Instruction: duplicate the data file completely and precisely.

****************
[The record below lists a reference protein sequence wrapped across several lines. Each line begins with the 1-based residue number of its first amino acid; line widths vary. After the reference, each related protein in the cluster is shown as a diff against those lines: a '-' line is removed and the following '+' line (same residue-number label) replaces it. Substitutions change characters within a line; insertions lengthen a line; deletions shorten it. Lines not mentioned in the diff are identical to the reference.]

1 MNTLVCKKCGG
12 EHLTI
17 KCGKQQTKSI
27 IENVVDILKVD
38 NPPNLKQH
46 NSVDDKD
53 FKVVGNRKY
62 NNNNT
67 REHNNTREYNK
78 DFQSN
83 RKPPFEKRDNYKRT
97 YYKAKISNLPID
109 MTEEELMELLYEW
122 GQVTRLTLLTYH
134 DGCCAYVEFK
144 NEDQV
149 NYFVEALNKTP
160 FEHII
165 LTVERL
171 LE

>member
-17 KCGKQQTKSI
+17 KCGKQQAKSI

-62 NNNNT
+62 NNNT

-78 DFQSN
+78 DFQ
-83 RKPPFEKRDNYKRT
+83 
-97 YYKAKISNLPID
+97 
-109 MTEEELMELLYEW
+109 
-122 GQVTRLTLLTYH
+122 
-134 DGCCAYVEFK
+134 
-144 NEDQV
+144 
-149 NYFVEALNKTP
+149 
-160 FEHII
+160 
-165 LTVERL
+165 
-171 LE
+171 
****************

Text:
[The record below lists a reference protein sequence wrapped across several lines. Each line begins with the 1-based residue number of its first amino acid; line widths vary. After the reference, each related protein in the cluster is shown as a diff against those lines: a '-' line is removed and the following '+' line (same residue-number label) replaces it. Substitutions change characters within a line; insertions lengthen a line; deletions shorten it. Lines not mentioned in the diff are identical to the reference.]

1 MNTLVCKKCGG
12 EHLTI
17 KCGKQQTKSI
27 IENVVDILKVD
38 NPPNLKQH
46 NSVDDKD
53 FKVVGNRKY
62 NNNNT
67 REHNNTREYNK
78 DFQSN
83 RKPPFEKRDNYKRT
97 YYKAKISNLPID
109 MTEEELMELLYEW
122 GQVTRLTLLTYH
134 DGCCAYVEFK
144 NEDQV
149 NYFVEALNKTP
160 FEHII
165 LTVERL
171 LE

>member
-17 KCGKQQTKSI
+17 KCGKQQAKSI

-62 NNNNT
+62 NNNT

-78 DFQSN
+78 DFQ
-83 RKPPFEKRDNYKRT
+83 
-97 YYKAKISNLPID
+97 
-109 MTEEELMELLYEW
+109 
-122 GQVTRLTLLTYH
+122 
-134 DGCCAYVEFK
+134 
-144 NEDQV
+144 
-149 NYFVEALNKTP
+149 
-160 FEHII
+160 
-165 LTVERL
+165 
-171 LE
+171 